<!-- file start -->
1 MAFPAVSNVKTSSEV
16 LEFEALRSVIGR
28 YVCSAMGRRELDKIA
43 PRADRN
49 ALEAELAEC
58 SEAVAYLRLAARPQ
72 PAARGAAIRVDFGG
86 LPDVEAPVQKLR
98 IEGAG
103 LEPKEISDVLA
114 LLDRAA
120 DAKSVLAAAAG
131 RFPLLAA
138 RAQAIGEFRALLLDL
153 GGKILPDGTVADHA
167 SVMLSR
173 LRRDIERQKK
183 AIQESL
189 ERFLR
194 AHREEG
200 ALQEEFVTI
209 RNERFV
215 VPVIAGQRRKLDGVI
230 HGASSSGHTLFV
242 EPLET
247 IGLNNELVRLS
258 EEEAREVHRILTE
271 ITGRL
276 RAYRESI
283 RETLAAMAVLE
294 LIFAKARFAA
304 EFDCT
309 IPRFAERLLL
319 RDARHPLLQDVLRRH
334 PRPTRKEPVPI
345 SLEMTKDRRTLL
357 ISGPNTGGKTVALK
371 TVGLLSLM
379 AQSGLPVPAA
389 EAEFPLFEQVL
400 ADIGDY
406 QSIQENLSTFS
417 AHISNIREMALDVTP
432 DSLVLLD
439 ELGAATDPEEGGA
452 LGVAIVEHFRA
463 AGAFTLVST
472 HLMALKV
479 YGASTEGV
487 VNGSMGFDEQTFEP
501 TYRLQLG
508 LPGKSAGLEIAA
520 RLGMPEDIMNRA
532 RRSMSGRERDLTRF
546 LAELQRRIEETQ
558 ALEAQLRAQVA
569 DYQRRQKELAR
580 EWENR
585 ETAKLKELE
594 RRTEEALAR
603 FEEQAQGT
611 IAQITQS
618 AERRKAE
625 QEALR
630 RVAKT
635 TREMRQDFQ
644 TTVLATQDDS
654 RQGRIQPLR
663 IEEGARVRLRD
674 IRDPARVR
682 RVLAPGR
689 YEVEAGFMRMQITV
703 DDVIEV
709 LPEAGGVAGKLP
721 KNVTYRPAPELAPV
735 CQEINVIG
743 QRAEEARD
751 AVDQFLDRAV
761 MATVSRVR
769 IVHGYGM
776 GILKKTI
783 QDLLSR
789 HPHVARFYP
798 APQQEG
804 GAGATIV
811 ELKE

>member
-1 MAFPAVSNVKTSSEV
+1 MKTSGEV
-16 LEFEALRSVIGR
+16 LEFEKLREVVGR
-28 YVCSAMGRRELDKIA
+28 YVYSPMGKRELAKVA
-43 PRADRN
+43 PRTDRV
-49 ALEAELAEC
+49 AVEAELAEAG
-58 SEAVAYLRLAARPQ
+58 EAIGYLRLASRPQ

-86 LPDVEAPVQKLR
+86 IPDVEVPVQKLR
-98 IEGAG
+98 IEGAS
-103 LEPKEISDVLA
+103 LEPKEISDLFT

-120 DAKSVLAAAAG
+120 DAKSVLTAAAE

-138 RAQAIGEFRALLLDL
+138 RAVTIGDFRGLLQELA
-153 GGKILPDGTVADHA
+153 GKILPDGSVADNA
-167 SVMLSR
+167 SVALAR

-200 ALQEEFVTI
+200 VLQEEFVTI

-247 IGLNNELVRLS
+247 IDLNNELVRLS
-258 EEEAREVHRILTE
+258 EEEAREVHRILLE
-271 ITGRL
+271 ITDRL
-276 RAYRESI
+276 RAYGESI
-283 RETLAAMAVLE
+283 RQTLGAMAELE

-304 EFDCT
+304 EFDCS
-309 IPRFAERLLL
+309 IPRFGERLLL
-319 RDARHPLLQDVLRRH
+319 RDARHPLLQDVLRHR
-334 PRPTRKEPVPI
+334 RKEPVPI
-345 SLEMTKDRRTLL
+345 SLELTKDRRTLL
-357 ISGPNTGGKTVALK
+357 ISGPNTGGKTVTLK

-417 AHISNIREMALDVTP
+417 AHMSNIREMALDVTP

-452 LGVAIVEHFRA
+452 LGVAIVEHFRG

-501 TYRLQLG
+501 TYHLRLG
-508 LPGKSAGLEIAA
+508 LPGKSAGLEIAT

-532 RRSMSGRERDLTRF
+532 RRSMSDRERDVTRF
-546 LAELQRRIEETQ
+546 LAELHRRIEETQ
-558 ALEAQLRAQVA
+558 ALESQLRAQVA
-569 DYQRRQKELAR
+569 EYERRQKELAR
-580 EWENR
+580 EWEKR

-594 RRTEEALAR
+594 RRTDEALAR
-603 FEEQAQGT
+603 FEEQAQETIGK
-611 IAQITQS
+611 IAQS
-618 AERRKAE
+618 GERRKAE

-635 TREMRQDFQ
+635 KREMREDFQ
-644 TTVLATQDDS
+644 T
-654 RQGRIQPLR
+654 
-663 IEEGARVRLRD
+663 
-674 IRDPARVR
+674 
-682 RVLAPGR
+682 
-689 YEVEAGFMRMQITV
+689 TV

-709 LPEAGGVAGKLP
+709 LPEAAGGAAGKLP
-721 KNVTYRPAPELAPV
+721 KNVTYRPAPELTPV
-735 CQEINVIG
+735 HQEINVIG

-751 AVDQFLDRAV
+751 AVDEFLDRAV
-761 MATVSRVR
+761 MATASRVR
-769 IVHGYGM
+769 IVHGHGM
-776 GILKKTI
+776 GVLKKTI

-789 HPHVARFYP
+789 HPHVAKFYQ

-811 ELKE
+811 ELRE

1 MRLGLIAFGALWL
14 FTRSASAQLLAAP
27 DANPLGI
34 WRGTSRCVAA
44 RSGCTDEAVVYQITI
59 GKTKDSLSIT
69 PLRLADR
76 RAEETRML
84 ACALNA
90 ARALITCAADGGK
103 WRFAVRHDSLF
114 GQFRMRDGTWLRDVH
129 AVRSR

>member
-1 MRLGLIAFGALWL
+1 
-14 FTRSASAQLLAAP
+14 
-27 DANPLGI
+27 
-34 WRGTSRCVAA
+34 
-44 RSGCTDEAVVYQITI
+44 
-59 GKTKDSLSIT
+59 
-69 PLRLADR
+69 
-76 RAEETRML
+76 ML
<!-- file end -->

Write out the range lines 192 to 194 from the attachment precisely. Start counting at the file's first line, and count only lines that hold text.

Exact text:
-789 HPHVARFYP
+789 HPHVAKFYQ

-811 ELKE